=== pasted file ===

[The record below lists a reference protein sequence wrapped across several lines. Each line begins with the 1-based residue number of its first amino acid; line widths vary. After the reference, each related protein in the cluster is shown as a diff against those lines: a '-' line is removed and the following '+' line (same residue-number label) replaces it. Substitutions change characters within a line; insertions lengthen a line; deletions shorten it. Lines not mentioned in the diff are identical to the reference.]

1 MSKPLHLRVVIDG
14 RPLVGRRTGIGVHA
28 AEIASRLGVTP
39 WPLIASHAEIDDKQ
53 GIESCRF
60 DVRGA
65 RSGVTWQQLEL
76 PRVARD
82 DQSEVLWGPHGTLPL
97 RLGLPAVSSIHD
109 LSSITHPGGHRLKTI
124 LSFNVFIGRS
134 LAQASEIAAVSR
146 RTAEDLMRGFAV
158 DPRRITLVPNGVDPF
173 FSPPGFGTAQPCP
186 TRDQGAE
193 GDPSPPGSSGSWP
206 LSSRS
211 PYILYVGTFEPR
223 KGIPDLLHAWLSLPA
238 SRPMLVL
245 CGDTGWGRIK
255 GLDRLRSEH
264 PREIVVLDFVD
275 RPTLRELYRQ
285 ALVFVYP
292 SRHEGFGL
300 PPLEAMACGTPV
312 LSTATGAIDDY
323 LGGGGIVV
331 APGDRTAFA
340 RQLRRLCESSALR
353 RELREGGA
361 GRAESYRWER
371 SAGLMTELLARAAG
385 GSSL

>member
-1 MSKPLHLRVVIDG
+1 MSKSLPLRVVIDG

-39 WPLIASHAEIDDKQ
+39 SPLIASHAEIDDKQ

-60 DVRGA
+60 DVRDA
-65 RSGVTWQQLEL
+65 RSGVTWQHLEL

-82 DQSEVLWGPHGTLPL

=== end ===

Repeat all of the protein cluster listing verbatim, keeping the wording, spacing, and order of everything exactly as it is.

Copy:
[The record below lists a reference protein sequence wrapped across several lines. Each line begins with the 1-based residue number of its first amino acid; line widths vary. After the reference, each related protein in the cluster is shown as a diff against those lines: a '-' line is removed and the following '+' line (same residue-number label) replaces it. Substitutions change characters within a line; insertions lengthen a line; deletions shorten it. Lines not mentioned in the diff are identical to the reference.]

1 MSKPLHLRVVIDG
14 RPLVGRRTGIGVHA
28 AEIASRLGVTP
39 WPLIASHAEIDDKQ
53 GIESCRF
60 DVRGA
65 RSGVTWQQLEL
76 PRVARD
82 DQSEVLWGPHGTLPL
97 RLGLPAVSSIHD
109 LSSITHPGGHRLKTI
124 LSFNVFIGRS
134 LAQASEIAAVSR
146 RTAEDLMRGFAV
158 DPRRITLVPNGVDPF
173 FSPPGFGTAQPCP
186 TRDQGAE
193 GDPSPPGSSGSWP
206 LSSRS
211 PYILYVGTFEPR
223 KGIPDLLHAWLSLPA
238 SRPMLVL
245 CGDTGWGRIK
255 GLDRLRSEH
264 PREIVVLDFVD
275 RPTLRELYRQ
285 ALVFVYP
292 SRHEGFGL
300 PPLEAMACGTPV
312 LSTATGAIDDY
323 LGGGGIVV
331 APGDRTAFA
340 RQLRRLCESSALR
353 RELREGGA
361 GRAESYRWER
371 SAGLMTELLARAAG
385 GSSL

>member
-1 MSKPLHLRVVIDG
+1 MSKSLPLRVVIDG

-39 WPLIASHAEIDDKQ
+39 SPLIASHAEIDDKQ

-60 DVRGA
+60 DVRDA
-65 RSGVTWQQLEL
+65 RSGVTWQHLEL

-82 DQSEVLWGPHGTLPL